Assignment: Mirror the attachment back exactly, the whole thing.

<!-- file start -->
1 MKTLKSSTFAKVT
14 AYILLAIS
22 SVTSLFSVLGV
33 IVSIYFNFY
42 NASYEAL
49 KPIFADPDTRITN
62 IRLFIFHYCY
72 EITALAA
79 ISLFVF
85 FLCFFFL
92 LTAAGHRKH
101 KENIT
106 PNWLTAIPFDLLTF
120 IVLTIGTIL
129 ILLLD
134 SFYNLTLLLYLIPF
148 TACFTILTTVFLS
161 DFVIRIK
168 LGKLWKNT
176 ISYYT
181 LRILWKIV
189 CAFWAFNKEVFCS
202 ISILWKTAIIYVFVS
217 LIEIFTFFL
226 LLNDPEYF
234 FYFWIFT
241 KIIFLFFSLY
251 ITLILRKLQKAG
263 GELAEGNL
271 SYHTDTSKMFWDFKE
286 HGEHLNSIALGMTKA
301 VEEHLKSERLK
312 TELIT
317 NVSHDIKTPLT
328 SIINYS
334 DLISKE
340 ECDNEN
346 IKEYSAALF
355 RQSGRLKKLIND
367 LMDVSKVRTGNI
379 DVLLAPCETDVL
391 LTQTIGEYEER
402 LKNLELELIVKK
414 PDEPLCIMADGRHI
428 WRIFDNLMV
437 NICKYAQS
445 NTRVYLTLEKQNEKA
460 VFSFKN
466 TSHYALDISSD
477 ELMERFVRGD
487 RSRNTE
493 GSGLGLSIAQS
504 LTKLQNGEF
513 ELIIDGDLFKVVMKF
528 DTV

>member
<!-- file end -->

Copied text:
1 MKTLKSSTFAKVT
14 AYILLAIS
22 SVTSLFSVLGV
33 IVSIYFNFY
42 NASYEAL
49 KPIFADPDTRITN
62 IRLFIFHYCY
72 EITALAA
79 ISLFVF
85 FLCFFFL
92 LTAAGHRKH
101 KENIT
106 PNWLTAIPFDLLTF
120 IVLTIGTIL
129 ILLLD
134 SFYNLTLLLYLIPF
148 TACFTILTTVFLS
161 DFVIRIK
168 LGKLWKNT
176 ISYYT
181 LRILWKIV
189 CAFWAFNKEVFCS
202 ISILWKTAIIYVFVS
217 LIEIFTFFL
226 LLNDPEYF
234 FYFWIFT
241 KIIFLFFSLY
251 ITLILRKLQKAG
263 GELAEGNL
271 SYHTDTSKMFWDFKE
286 HGEHLNSIALGMTKA
301 VEEHLKSERLK
312 TELIT
317 NVSHDIKTPLT
328 SIINYS
334 DLISKE
340 ECDNEN
346 IKEYSAALF
355 RQSGRLKKLIND
367 LMDVSKVRTGNI
379 DVLLAPCETDVL
391 LTQTIGEYEER
402 LKNLELELIVKK
414 PDEPLCIMADGRHI
428 WRIFDNLMV
437 NICKYAQS
445 NTRVYLTLEKQNEKA
460 VFSFKN
466 TSHYALDISSD
477 ELMERFVRGD
487 RSRNTE
493 GSGLGLSIAQS
504 LTKLQNGEF
513 ELIIDGDLFKVVMKF
528 DTV

>member